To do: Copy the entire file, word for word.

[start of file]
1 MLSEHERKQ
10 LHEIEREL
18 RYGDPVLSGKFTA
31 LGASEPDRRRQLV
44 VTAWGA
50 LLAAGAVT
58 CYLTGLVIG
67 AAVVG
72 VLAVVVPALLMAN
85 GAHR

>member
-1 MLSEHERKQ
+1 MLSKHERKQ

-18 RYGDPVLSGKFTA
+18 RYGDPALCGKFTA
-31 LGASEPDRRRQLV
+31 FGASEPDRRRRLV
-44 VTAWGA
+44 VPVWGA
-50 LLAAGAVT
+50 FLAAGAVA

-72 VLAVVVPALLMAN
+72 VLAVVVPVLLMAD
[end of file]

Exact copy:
1 MLSEHERKQ
10 LHEIEREL
18 RYGDPVLSGKFTA
31 LGASEPDRRRQLV
44 VTAWGA
50 LLAAGAVT
58 CYLTGLVIG
67 AAVVG
72 VLAVVVPALLMAN
85 GAHR

>member
-1 MLSEHERKQ
+1 MLSKHERKQ

-18 RYGDPVLSGKFTA
+18 RYGDPALCGKFTA
-31 LGASEPDRRRQLV
+31 FGASEPDRRRRLV
-44 VTAWGA
+44 VPVWGA
-50 LLAAGAVT
+50 FLAAGAVA

-72 VLAVVVPALLMAN
+72 VLAVVVPVLLMAD